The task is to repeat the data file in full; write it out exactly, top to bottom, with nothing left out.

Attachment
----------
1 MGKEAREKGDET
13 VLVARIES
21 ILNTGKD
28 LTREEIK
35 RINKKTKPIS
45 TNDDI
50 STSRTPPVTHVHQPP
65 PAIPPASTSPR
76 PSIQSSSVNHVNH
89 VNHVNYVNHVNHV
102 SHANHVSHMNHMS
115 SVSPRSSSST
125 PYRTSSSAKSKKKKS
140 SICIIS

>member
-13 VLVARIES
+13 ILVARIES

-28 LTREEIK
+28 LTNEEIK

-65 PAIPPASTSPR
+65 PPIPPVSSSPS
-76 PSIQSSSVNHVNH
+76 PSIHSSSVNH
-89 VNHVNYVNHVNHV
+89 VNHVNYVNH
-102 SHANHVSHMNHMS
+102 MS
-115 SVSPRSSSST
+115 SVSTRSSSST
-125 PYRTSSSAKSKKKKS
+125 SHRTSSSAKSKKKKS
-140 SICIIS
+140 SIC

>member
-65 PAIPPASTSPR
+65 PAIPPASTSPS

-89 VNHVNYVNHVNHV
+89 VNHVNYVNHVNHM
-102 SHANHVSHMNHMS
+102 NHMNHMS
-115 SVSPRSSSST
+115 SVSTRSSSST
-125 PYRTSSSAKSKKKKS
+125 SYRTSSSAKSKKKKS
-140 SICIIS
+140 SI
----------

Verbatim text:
1 MGKEAREKGDET
13 VLVARIES
21 ILNTGKD
28 LTREEIK
35 RINKKTKPIS
45 TNDDI
50 STSRTPPVTHVHQPP
65 PAIPPASTSPR
76 PSIQSSSVNHVNH
89 VNHVNYVNHVNHV
102 SHANHVSHMNHMS
115 SVSPRSSSST
125 PYRTSSSAKSKKKKS
140 SICIIS

>member
-13 VLVARIES
+13 ILVARIES

-28 LTREEIK
+28 LTNEEIK

-65 PAIPPASTSPR
+65 PPIPPVSSSPS
-76 PSIQSSSVNHVNH
+76 PSIHSSSVNH
-89 VNHVNYVNHVNHV
+89 VNHVNYVNH
-102 SHANHVSHMNHMS
+102 MS
-115 SVSPRSSSST
+115 SVSTRSSSST
-125 PYRTSSSAKSKKKKS
+125 SHRTSSSAKSKKKKS
-140 SICIIS
+140 SIC

>member
-65 PAIPPASTSPR
+65 PAIPPASTSPS

-89 VNHVNYVNHVNHV
+89 VNHVNYVNHVNHM
-102 SHANHVSHMNHMS
+102 NHMNHMS
-115 SVSPRSSSST
+115 SVSTRSSSST
-125 PYRTSSSAKSKKKKS
+125 SYRTSSSAKSKKKKS
-140 SICIIS
+140 SI